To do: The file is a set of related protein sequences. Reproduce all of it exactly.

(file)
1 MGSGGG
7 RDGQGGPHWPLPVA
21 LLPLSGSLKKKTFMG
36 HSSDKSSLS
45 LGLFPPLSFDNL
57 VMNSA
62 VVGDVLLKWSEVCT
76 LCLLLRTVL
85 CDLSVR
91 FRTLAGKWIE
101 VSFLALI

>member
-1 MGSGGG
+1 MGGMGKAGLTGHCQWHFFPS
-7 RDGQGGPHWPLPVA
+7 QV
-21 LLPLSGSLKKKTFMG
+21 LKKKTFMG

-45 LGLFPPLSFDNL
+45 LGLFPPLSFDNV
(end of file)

1 MGSGGG
7 RDGQGGPHWPLPVA
21 LLPLSGSLKKKTFMG
36 HSSDKSSLS
45 LGLFPPLSFDNL
57 VMNSA
62 VVGDVLLKWSEVCT
76 LCLLLRTVL
85 CDLSVR
91 FRTLAGKWIE
101 VSFLALI

>member
-1 MGSGGG
+1 MGGMGKAGLTGHCQWHFFPS
-7 RDGQGGPHWPLPVA
+7 QV
-21 LLPLSGSLKKKTFMG
+21 LKKKTFMG

-45 LGLFPPLSFDNL
+45 LGLFPPLSFDNV